Cranberry woman's coffeehouse business offers numerous 'perks'
By Dona S. Dreeland
Published: Wednesday, Sept. 18, 2013, 9:00 p.m.
At the little shop in Perrysville, coffee comes with something extra.
Beth Diemert, Perry Perk's new owner, has brightened the focus of the business, but not by changing the menu or beverage choices.
This is hinted at in the shop's new name: The Perk of Life. The business now is operated as a nonprofit through Life Without Limit, Diemert's ministry.
“I want to use the commonality of coffee to create a better world,” the Cranberry resident said.
Those improvements — handled one purchase at a time — could come through a smile, a kind word or a sense of caring from Diemert and her five baristas.
“I want customers to have a place to rest and find solace,” she said. “I want them to feel valued and important.”
Sandy Boody of Hampton discovered the shop two months ago while on her way to an appointment.
She thought she'd pick up drinks and snacks to share.
What she discovered was good, affordable food and a welcoming atmosphere.
Now, The Perk of Life has become her “office on the road” for her work as an oral care consultant/educator.
“It gives me structure and some companionship,” she said of her twice-a-week visits.
Over lunch or at the end of her day, she can work on writing projects on her laptop, check her emails and reorganize her schedule.
She approves of Diemert's new mission.
“I'm committed to keeping small business and nonprofits alive,” Boody said.
“I have a heart for this out of my role as a professional educator.”
Boody spent 24 years at the A.W. Beattie Career Center in McCandless as director of the school's dental program.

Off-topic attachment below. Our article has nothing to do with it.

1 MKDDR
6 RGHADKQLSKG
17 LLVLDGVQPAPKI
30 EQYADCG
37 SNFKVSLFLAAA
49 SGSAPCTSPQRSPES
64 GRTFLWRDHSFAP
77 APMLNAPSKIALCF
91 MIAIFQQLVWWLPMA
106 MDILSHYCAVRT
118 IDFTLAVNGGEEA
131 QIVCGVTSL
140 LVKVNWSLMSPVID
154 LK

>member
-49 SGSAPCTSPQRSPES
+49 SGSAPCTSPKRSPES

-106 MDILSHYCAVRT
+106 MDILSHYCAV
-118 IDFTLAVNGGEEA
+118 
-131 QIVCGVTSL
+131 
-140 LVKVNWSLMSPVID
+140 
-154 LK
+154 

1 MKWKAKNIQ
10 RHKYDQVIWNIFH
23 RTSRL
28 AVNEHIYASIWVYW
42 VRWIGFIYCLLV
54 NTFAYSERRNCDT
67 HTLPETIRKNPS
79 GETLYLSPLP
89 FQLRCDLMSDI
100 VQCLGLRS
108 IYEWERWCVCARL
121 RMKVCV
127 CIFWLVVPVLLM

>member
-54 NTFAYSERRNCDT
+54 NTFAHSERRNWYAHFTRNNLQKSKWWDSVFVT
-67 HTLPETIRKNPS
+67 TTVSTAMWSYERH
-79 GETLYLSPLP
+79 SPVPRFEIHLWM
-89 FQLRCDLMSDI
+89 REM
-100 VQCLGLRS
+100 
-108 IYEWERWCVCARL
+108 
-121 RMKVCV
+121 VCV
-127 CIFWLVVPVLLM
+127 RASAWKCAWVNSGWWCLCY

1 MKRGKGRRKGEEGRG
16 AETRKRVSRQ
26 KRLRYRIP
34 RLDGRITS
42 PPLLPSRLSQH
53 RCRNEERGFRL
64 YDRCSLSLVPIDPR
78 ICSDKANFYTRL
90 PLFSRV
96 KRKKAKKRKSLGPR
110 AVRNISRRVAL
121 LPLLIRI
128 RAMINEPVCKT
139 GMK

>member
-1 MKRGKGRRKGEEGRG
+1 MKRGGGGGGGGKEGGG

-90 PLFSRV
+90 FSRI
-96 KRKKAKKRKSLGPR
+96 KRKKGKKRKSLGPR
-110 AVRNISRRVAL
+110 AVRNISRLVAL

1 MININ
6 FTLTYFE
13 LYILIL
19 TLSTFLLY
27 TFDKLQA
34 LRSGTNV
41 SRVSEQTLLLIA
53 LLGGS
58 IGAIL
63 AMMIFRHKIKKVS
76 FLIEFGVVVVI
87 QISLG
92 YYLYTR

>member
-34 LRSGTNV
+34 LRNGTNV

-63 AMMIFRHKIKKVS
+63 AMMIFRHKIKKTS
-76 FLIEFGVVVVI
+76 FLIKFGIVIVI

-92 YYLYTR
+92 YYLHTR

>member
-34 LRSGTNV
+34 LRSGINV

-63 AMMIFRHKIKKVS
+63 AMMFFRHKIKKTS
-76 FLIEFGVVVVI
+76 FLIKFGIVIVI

“I'll drive 20 minutes out of my way to seek the environment and the food here.”
Diemert's business was a gift from her brother, Rick, and his wife, Lisa, in 2012.
The couple developed the coffee shop five years ago to be “an outreach to the Perrysville business community,” said Beth Diemert, 51. It still is, but she has expanded that purpose.
Because she finds the value of human life in the world to be greatly diminished, the North Hills Senior High School graduate said she founded Life Without Limit last year.
She has 24 years of full-time ministry experience, much of it working in crisis pregnancy centers in many locations.
While she enjoyed her work, she felt compelled to begin a ministry back home.
Coffee lovers are invited to join small-group meetings downstairs, where Life Without Limit will have its office.
A Women's Café meets on Tuesday mornings for a Bible study.
“Here, they can learn to live above the daily grind,” Diemert said.
Word about The Perk of Life has been spreading among churches and nonprofit groups in the North Hills.
Ultimately, she would like the shop to expand into international outreach by connecting with coffee growers in Third World countries.
Purchases of beverages at The Perk of Life might support a village's needs.
“Life can get tough, and people need a little break to deal with the everyday stuff,” Diemert said.
“This may be the only place someone is kind to them.”
For more information on Life Without Limit, visit lifewolimit.org.
Dona S. Dreeland is a staff writer for Trib Total Media. She can be reached at 724-772-6353 or email@example.com.
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